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Full Online Book HomeLong StoriesPeter: A Novel Of Which He Is Not The Hero - Chapter 19
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Peter: A Novel Of Which He Is Not The Hero - Chapter 19 Post by :beetee Category :Long Stories Author :Francis Hopkinson Smith Date :May 2012 Read :849

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Peter: A Novel Of Which He Is Not The Hero - Chapter 19

CHAPTER XIX

When the pain in Jack's heart over Ruth became unbearable, there was always one refuge left--one balm which never failed to soothe, and that was Peter.

For though he held himself in readiness for her call, being seldom absent lest she might need his services, their constrained intercourse brought with it more pain than pleasure. It was then that he longed for the comfort which only his dear mentor could give.

On these occasions Mrs. McGuffey would take the lace cover off Miss Felicia's bureau, as a matter of precaution, provided that lady was away and the room available, and roll in a big tub for the young gentleman--"who do be washin' hisself all the time and he that sloppy that I'm afeared everything will be spi'lt for the mistress," and Jack would slip out of his working clothes (he would often come away in his flannel shirt and loose tie, especially when he was late in paying off) and shed his heavy boots with the red clay of Jersey still clinging to their soles, and get into his white linen and black clothes and dress shoes, and then the two chums would lock arms and saunter up Fifth Avenue to dine either at one of Peter's clubs or at some house where he and that "handsome young ward of yours, Mr. Grayson--do bring him again," were so welcome.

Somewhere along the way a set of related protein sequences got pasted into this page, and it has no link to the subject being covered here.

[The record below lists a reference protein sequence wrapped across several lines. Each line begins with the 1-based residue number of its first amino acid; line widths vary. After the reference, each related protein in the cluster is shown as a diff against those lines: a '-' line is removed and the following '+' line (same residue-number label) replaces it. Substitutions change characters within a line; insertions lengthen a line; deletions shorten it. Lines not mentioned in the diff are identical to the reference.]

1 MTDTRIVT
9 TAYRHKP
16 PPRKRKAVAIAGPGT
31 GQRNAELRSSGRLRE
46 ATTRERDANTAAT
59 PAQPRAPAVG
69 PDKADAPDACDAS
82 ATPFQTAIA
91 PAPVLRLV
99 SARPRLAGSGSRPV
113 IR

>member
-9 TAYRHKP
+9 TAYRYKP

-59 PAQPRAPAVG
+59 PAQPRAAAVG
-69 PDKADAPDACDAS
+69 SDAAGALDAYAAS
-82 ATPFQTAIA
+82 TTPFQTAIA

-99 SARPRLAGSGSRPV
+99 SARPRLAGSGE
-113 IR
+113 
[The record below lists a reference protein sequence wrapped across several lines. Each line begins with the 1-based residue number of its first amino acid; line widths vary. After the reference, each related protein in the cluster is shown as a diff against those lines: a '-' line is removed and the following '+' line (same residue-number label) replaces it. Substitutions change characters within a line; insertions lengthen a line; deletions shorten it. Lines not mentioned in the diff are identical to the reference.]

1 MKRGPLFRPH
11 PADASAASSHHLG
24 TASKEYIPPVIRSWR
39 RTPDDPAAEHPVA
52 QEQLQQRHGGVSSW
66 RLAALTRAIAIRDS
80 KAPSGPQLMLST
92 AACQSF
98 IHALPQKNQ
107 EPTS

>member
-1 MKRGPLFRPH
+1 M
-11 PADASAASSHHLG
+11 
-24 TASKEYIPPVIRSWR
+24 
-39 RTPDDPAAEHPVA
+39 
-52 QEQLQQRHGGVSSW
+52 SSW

If Miss Felicia was in town and her room in use, there was never any change in the programme, Mrs. McGuffey rising to the emergency and discovering another and somewhat larger apartment in the next house but two--"for one of the finest gintlemen ye ever saw and that quiet," etc.--into which Jack would move and which the good woman would insist on taking full charge of herself.

It was on one of these blessed and always welcome nights, after the two had been dining at "a little crack in the wall," as Peter called a near-by Italian restaurant, that he and Jack stopped to speak to Isaac Cohen whom they found closing his shop for the night. Cohen invited them in and Jack, after following the little tailor through the deserted shop--all the work people had left-- found himself, to his great surprise, in a small room at the rear, which Isaac opened with a key taken from his vest pocket, and which even in the dim light of a single gas jet had more the appearance of the den of a scholar, or the workshop of a scientist, than the private office of a fashioner of clothes.